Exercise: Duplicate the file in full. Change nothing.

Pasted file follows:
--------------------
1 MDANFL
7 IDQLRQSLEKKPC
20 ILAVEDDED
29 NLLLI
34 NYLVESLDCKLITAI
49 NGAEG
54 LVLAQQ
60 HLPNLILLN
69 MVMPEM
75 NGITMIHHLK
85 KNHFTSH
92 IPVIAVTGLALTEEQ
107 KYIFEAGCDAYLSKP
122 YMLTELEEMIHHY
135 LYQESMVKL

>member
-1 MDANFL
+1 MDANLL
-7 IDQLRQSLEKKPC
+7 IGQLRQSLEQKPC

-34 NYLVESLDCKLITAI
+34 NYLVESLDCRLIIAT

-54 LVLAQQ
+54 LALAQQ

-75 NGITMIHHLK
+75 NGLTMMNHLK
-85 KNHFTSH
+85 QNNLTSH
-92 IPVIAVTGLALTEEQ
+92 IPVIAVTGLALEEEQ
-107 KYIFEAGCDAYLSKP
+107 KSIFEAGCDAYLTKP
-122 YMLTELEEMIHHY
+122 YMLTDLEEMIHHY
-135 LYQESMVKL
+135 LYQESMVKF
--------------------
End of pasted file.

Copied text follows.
1 MDANFL
7 IDQLRQSLEKKPC
20 ILAVEDDED
29 NLLLI
34 NYLVESLDCKLITAI
49 NGAEG
54 LVLAQQ
60 HLPNLILLN
69 MVMPEM
75 NGITMIHHLK
85 KNHFTSH
92 IPVIAVTGLALTEEQ
107 KYIFEAGCDAYLSKP
122 YMLTELEEMIHHY
135 LYQESMVKL

>member
-1 MDANFL
+1 MDANLL
-7 IDQLRQSLEKKPC
+7 IGQLRQSLEQKPC

-34 NYLVESLDCKLITAI
+34 NYLVESLDCRLIIAT

-54 LVLAQQ
+54 LALAQQ

-75 NGITMIHHLK
+75 NGLTMMNHLK
-85 KNHFTSH
+85 QNNLTSH
-92 IPVIAVTGLALTEEQ
+92 IPVIAVTGLALEEEQ
-107 KYIFEAGCDAYLSKP
+107 KSIFEAGCDAYLTKP
-122 YMLTELEEMIHHY
+122 YMLTDLEEMIHHY
-135 LYQESMVKL
+135 LYQESMVKF